"In Jos you have people from Bauchi and other northern states, Hausa and Fulani people, who came to Jos years ago for business, and their children, grandchildren and great grandchildren have grown up there," says Bishop Fearon. "But now they are being told by the indigenes, 'You don't belong here.' But they have no other place to go! They are predominantly Muslims while the indigenes are predominantly Christian.

"However, I also want to identify with the people of Jos. They have said, 'If you live here, you have to abide by the rules and adjust to the culture, but unfortunately the Hausa have often tried to lord it over the people and it has been very difficult." (The indigenous population of Jos are mainly Christian or Animist of minority tribes. Many have resented the powerful influence of the wealthier 'immigrant' Hausa-Fulani Muslims).

"The solutions lie predominantly in governance," says Bishop Fearon. "The government needs to make sure the development is evenly distributed. Nigerians, in the central parts in particular, need to learn to accept one another again. Central Nigeria has always had a culture of accommodating people from other parts of the country, but suddenly that has all changed, and it is frightening. The whole climate has changed, and all in the name of religion. But it is not really religion - it is power. Power is the real issue here.

"It is naive to say the problems are purely religious. The problems are very complex. But having said that, we do know that there are Muslims who have plans to divide the nation - there's no doubt about it."


Q - EK. Do you anticipate the 2003 Presidential elections bringing these issues to a head?

A - Bishop Josiah Fearon. "Unfortunately one of the presidential candidates, a former military ruler who is seeking now to be president, General Buhari, has said that Muslims should vote for whoever will promote Sharia. That is not going down well with those of us who are working for reconciliation and integration. For that to come from someone who has been Head of State shows what 2003 is likely to become. He is calling for polarisation."
In early May the Lagos paper, Daily Champion, printed an article entitled, "Between Obasanjo and Buhari, the Religion Question" by Joy Onyekwere. Her analysis begins, "Next year's elections may be like no other before it. And between Obasanjo and Buhari, two likely presidential intenders, the looming issue that might define the voting pattern could be religion."

Joy Onyekwere goes on to say, that while religion was not an issue in the 1999 election it appears that religion may stand at the centre of the forthcoming 2003 election between "Gen. Buhari, who of late has been whipping up Sharia sentiment," and "President Obasanjo, who has at a number of occasions trumpeted his 'born again' Christian life." (Full article - see link 2)

Obasanjo set up Nigeria's Human Rights Violations Investigation Commission (HRVIC) soon after being elected president. The HRVIC is investigating the killings, torture and other human rights violations committed during the years of military dictatorships. Both General Buhari (who has publicly proclaimed that Muslims should vote for Muslims), and another presidential candidate, General Babangida (another former military dictator and one of Nigeria's richest men), are presently facing charges of human rights abuses. (See links 3 & 4).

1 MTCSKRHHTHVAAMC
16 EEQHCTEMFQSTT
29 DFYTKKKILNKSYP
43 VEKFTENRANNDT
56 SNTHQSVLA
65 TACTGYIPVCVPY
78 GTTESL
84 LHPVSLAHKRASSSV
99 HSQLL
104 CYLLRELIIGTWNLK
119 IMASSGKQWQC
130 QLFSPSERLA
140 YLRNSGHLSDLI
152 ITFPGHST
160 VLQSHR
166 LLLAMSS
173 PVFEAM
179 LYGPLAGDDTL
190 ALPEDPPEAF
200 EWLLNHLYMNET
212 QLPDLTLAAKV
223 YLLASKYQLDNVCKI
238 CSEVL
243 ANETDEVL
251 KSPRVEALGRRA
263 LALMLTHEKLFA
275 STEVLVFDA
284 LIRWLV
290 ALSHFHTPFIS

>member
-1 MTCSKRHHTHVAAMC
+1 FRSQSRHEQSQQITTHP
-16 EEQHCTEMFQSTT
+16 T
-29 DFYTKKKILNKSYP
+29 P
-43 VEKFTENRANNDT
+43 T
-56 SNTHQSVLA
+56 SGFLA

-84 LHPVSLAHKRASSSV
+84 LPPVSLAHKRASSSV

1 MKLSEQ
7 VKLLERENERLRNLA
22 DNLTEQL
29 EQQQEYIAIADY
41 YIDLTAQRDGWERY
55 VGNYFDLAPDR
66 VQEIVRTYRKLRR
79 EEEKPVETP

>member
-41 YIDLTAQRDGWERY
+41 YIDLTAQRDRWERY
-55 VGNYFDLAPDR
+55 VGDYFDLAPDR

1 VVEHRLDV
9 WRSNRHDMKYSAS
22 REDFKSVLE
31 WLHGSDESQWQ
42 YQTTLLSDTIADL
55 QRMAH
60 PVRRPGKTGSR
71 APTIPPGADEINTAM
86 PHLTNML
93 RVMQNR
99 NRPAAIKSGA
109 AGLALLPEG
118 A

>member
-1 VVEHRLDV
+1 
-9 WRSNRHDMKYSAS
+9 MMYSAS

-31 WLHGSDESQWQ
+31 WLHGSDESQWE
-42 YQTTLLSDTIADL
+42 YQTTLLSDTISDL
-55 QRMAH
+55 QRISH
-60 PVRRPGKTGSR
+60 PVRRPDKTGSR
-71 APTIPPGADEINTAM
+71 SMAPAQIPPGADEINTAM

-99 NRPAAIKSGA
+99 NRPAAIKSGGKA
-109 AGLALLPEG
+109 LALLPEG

Analysts have long suspected that while a quest for power is the primary issue behind the push for Sharia, it is also being used by some to destabilize the government and divert attention away from the corruption probes and the HRVIC. There appear to be many reasons why former military dictators would seek to reinvent themselves as Islamic religious reformers.


Twelve northern states have now adopted Sharia in defiance of the Constitution. As such, Nigeria is already a nation divided. With presidential candidates like General Buhari encouraging the polarization of Nigeria along religious lines, Nigeria will need all the help it can get, to get to and through the next presidential elections without serious religious division and bloodshed.

Senate President Anyim Pius Anyim has identified the 2003 transitional elections as "the greatest challenge" facing Nigeria as a nation. (See link 5) "The greatest challenge facing this nation today is the transition from civilians to civilians. The next ten months will be critical. We have tried before and failed, but if we allow it to fail this time around it will be a disaster. It is clear," he said. "It is our hope and prayer that all lovers of democracy, all lovers of the continent of Africa should come to the aid of Nigeria to help Nigeria succeed."

- Elizabeth Kendal


1) Christian Solidarity Worldwide
"Christians attacked and killed by Islamic fanatics in Nigeria" 18
July 2002

2) "Between Obasanjo And Buhari, the Religion Question" Daily
Champion (Lagos) Analysis 4 May 2002 by Joy Onyekwere

3) "3 New Parties Registered; IBB For President?" by Associated
Press Writer Haruna Barhago, 22 June 2002.

4) "Buhari dismisses insinuations of seeking office to settle
scores" by Taye Obateru and Godwin Akor, Vangard. 28 June 2002

5) "2003 Elections Must Succeed, Says Anyim" by Bature Umar in Abuja
and Abel Orih in Yola, ThisDay News, 9 August 2002


"Nigeria's turbulent prospects" 11 January 2002
By the BBC's Dan Isaacs in Lagos

"Analysis: Nigeria's Sharia split" 15 October 2001

WEA RLP 133 Nigeria: Bloodbath in Jos 12 Sept 2001 and
WEA RLP 136 September Update 27 Sept 2001